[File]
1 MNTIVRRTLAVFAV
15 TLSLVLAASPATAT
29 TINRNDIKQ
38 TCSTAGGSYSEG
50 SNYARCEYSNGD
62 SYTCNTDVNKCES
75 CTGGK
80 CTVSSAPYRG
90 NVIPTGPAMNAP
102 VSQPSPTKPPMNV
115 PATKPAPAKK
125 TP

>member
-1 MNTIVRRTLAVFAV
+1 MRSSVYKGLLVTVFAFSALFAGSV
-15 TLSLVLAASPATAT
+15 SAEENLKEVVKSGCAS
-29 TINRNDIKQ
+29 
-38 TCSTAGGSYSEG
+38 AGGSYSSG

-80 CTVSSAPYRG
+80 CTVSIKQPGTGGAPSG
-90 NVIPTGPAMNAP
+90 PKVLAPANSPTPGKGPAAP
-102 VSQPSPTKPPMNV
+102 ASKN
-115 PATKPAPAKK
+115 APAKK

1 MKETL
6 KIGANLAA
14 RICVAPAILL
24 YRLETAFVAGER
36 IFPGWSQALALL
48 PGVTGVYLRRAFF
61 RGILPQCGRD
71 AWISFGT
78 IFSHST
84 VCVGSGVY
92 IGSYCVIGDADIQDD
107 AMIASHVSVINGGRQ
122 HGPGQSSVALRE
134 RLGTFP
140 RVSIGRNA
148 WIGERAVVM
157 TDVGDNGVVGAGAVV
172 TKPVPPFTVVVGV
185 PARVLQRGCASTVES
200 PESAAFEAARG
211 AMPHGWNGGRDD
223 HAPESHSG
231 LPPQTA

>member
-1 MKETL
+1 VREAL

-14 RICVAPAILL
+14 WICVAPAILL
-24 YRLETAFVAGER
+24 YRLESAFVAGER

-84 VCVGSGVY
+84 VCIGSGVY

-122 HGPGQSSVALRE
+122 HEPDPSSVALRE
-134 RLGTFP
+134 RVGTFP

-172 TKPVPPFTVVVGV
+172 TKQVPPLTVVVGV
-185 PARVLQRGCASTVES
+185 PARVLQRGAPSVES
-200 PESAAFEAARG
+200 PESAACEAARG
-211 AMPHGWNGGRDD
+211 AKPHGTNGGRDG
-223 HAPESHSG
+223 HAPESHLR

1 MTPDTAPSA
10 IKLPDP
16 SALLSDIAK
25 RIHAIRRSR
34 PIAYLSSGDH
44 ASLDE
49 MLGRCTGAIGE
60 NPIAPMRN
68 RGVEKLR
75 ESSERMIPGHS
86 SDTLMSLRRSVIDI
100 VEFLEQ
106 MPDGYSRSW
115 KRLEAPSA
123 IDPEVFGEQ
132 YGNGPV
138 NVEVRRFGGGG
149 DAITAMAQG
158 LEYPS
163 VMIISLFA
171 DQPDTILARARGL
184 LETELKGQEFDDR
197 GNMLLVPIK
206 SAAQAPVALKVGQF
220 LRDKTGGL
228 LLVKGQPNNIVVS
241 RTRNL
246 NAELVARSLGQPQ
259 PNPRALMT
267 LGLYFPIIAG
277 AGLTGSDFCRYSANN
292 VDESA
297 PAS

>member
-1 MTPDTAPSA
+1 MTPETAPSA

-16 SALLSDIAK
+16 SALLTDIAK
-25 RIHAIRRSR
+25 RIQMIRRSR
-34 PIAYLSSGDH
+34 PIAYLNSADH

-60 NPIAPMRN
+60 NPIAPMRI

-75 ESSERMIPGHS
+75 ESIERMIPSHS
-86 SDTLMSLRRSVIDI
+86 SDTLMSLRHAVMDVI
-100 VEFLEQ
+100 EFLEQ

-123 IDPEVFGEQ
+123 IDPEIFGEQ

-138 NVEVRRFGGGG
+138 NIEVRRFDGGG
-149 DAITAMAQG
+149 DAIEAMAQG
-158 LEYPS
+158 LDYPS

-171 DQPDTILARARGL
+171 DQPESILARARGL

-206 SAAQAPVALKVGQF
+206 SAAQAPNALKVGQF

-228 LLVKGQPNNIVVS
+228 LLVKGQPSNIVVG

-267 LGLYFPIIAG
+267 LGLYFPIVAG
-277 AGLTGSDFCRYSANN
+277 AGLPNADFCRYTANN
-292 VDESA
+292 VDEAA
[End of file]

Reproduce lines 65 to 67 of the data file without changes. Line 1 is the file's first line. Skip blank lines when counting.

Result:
+134 RVGTFP

-172 TKPVPPFTVVVGV
+172 TKQVPPLTVVVGV